The Moral influence theory of the atonement is a doctrine in Christian theology related to the meaning and effect of the death of Jesus Christ. In this view, the purpose and result of Christ's death was to influence mankind toward moral improvement. This theory denies that Christ died to satisfy any principle of divine justice, but teaches instead that His death was designed to greatly impress mankind with a sense of God's love, resulting in softening their hearts and leading them to repentance. Thus, the Atonement is not directed towards God with the purpose of maintaining His justice, but towards man with the purpose of persuading him to right action.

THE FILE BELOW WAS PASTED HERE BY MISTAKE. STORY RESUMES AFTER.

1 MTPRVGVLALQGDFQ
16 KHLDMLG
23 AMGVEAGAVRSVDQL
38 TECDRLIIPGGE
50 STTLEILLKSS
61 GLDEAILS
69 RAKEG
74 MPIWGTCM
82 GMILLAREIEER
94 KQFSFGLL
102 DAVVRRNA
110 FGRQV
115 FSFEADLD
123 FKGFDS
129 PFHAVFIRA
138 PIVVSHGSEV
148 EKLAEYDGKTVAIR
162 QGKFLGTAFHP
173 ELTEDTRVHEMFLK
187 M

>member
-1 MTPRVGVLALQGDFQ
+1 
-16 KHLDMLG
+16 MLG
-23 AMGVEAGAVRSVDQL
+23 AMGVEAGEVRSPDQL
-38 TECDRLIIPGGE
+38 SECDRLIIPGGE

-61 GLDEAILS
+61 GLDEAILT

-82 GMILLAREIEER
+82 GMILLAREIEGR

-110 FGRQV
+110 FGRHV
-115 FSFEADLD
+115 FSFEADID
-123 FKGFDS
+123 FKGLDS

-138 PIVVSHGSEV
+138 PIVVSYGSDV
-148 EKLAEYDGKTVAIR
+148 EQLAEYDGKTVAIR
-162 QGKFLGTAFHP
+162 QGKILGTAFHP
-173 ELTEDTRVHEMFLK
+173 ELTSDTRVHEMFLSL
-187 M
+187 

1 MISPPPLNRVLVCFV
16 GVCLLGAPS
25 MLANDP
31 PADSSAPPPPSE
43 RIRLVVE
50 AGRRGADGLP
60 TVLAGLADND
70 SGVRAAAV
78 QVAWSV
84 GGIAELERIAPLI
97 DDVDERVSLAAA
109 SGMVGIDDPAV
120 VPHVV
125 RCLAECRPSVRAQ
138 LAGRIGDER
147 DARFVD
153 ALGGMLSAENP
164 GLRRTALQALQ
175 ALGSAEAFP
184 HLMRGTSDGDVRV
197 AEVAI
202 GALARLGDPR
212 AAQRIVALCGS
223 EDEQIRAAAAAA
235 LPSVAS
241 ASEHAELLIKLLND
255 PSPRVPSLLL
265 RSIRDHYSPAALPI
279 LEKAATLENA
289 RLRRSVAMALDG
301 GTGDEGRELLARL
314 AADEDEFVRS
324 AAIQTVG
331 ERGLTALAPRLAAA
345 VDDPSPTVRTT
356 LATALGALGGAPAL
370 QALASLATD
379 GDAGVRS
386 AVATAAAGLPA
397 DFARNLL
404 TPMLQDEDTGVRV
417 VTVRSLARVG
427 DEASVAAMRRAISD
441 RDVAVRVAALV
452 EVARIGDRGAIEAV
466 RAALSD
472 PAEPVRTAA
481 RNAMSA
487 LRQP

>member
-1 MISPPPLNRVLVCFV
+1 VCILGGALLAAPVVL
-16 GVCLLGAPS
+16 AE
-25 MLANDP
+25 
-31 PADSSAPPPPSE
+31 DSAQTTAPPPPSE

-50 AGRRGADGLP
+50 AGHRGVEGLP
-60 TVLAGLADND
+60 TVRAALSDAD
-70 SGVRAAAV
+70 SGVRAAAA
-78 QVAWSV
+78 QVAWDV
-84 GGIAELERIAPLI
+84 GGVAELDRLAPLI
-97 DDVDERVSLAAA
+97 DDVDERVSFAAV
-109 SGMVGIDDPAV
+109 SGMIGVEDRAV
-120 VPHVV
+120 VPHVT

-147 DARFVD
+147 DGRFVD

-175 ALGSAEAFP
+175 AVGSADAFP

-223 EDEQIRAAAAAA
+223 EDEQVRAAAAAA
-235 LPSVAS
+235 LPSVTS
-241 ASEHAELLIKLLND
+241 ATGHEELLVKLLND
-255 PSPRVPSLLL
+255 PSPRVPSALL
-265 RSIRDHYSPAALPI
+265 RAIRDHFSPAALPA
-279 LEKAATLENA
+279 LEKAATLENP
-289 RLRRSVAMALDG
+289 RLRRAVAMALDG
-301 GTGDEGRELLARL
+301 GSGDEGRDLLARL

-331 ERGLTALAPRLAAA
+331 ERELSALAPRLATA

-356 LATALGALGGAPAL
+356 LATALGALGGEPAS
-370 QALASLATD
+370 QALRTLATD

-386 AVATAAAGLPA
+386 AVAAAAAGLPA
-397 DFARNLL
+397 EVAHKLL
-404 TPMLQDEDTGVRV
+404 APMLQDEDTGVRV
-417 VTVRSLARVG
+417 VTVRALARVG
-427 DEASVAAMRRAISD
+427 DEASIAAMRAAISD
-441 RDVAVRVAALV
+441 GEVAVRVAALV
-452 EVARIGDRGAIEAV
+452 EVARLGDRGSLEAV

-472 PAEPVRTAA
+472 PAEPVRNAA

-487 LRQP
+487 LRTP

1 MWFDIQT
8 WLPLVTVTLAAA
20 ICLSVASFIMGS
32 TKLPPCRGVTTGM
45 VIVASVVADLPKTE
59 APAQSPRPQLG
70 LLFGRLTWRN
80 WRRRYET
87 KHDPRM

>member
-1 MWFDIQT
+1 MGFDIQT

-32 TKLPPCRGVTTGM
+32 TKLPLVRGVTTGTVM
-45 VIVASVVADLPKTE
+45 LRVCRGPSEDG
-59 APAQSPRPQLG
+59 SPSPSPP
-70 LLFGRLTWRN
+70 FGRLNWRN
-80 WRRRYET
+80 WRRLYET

Formulated by Peter Abelard (1079-1142) partially in reaction against Anselm’s Satisfaction theory, this view was held by the 16th century Socinians. Versions of it can be found later in Friedrich Schleiermacher (1768-1834) and Horace Bushnell (1802-1876). It was largely taught in liberal Christian circles.